Class Notes (839,112)
Canada (511,191)
Psychology (81)
PSYCH 1100 (65)


5 Pages

Course Code
PSYCH 1100
Thomas Kondzielewski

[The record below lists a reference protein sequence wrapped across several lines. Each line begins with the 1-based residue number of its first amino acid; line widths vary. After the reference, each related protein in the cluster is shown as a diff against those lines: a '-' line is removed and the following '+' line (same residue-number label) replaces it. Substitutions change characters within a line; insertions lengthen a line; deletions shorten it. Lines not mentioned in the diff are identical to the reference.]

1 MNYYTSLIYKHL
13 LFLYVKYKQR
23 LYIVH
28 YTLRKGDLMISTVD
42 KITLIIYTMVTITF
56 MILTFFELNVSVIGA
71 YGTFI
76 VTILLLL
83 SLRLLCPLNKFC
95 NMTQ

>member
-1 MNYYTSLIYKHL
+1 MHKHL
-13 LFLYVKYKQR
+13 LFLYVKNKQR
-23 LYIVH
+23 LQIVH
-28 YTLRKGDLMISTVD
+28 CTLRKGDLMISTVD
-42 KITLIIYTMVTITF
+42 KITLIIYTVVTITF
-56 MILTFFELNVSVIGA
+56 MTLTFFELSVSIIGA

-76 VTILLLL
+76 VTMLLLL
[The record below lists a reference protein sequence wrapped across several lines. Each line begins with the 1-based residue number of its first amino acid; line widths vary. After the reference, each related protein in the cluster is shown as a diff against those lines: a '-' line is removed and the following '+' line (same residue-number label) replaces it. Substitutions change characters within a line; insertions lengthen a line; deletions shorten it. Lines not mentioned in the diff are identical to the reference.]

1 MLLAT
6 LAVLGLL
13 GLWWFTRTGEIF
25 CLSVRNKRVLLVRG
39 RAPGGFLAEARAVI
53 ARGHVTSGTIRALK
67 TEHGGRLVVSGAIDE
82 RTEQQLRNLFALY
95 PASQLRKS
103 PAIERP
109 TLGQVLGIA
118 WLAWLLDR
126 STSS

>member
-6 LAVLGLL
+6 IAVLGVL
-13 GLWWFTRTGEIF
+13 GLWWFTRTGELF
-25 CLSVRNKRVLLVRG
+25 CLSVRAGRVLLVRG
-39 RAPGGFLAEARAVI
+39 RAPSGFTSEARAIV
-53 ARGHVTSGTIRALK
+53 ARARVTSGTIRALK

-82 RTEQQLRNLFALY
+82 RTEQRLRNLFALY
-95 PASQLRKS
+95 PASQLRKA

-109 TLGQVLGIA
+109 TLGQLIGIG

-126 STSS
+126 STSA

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Chapter 4 Psych Logarithmic scale: page 135 Evelyn Glennie  video on her C HEMICAL SENSES • olfaction and taste SMELL • Olfaction: sense of smell • Dysosmia: loss or impairment of sense of smell (usually for single odors) o floral o camhoirc o musky o minty o etherish • lock & key theory: odors are related to shapes of chemicals and molecules • 1000 types; in combinations > 10000 types • Pheromones: airborne chemical signal o Vomeronasal organ: sense organ for pheromones • olfactory bulb sends neuronal signals to the olfactory cortex • VNO accessory olfactory bulb and the amygdale, and hypothalamus which may explain how scents influence aggressive and mating behavior • Pheromones: • the smell of fear: collected sweat, right before a university exam, anxious sweat activities, involved in empathy. suggests that anxiety can be chemically transferred between people • figure 4.26 page 136 *Olfactory Nerve fibers Chapter 4 G USTATION • sense of taste o four taste sensations: Sweet, salt, sour, bitter o most sensitive to bitter, less to sour, salt, and least sensitive to sweet o Umami: possible fifth taste sensation; brothy taste (MSG)  tuna, cheese, soybeans • Genetic effect o PTC: phenylthiocarbamide o 70% of people = bitter o 30% of people = no taste TASTE BUDS • taste-receptor cells 500-10000 Skin senses ** SOMESTHEIC SENSE • sensations produced by skin, muscles, joints, viscera, and organs of balance • skin senses (touch): light touch, pressure, pain, cold, warmth • kinesthetic: detect body position and movement • vestibular: balance, acceleration, and position in space • Insular cortex: unites eye position information with vestibular information D YNAMIC TOUCH • touch experienced when the body is in motion; a combination of sensations from skin receptors, muscles and joints • kinesthesia: a key component in muscle PROPRIOCEPTION Chapter 4 • Charles Sherrington introduced the terms 'proruiceotion' 'interception' and 'exteroception'. • The 'exteroceptors' are the organs responsible for information from [outside] the body such as the eyes, ears, mouth, and skin. • The interoceptors then give information about the internal organs, while 'proprioception' is awareness of movement derived from muscular, tendon, and articular sources. • Such a system of classification has kept physiologists and anatomists searching for specialised nerve endings that transmit data on joint capsule and muscle tension (such as muscle spindles and Pacini corpuscles) P AIN • Visceral pain: Pain originating in internal organs • Referred pa
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